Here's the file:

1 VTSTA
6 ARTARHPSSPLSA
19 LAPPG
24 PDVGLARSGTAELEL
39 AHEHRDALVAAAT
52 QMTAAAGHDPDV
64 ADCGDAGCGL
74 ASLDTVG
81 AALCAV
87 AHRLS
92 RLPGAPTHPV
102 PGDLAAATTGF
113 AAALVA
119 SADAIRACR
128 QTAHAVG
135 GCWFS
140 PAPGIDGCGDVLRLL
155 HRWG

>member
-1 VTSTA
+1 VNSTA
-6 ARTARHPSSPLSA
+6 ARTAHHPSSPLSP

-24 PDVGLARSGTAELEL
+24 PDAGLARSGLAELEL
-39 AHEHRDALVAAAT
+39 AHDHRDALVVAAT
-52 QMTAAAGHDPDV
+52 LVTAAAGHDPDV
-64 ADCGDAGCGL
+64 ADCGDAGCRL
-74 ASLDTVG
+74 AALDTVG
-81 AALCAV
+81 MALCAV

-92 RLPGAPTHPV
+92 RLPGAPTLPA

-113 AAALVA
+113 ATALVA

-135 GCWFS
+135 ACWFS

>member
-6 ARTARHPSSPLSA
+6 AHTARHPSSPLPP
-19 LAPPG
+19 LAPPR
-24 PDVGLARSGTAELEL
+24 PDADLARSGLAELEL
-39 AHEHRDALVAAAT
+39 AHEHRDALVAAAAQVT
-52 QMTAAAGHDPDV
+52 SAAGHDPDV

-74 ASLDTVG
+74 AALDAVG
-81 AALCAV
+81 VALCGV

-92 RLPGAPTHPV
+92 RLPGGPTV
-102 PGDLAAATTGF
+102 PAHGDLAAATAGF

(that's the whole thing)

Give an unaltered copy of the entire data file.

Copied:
1 VTSTA
6 ARTARHPSSPLSA
19 LAPPG
24 PDVGLARSGTAELEL
39 AHEHRDALVAAAT
52 QMTAAAGHDPDV
64 ADCGDAGCGL
74 ASLDTVG
81 AALCAV
87 AHRLS
92 RLPGAPTHPV
102 PGDLAAATTGF
113 AAALVA
119 SADAIRACR
128 QTAHAVG
135 GCWFS
140 PAPGIDGCGDVLRLL
155 HRWG

>member
-1 VTSTA
+1 VNSTA
-6 ARTARHPSSPLSA
+6 ARTAHHPSSPLSP

-24 PDVGLARSGTAELEL
+24 PDAGLARSGLAELEL
-39 AHEHRDALVAAAT
+39 AHDHRDALVVAAT
-52 QMTAAAGHDPDV
+52 LVTAAAGHDPDV
-64 ADCGDAGCGL
+64 ADCGDAGCRL
-74 ASLDTVG
+74 AALDTVG
-81 AALCAV
+81 MALCAV

-92 RLPGAPTHPV
+92 RLPGAPTLPA

-113 AAALVA
+113 ATALVA

-135 GCWFS
+135 ACWFS

>member
-6 ARTARHPSSPLSA
+6 AHTARHPSSPLPP
-19 LAPPG
+19 LAPPR
-24 PDVGLARSGTAELEL
+24 PDADLARSGLAELEL
-39 AHEHRDALVAAAT
+39 AHEHRDALVAAAAQVT
-52 QMTAAAGHDPDV
+52 SAAGHDPDV

-74 ASLDTVG
+74 AALDAVG
-81 AALCAV
+81 VALCGV

-92 RLPGAPTHPV
+92 RLPGGPTV
-102 PGDLAAATTGF
+102 PAHGDLAAATAGF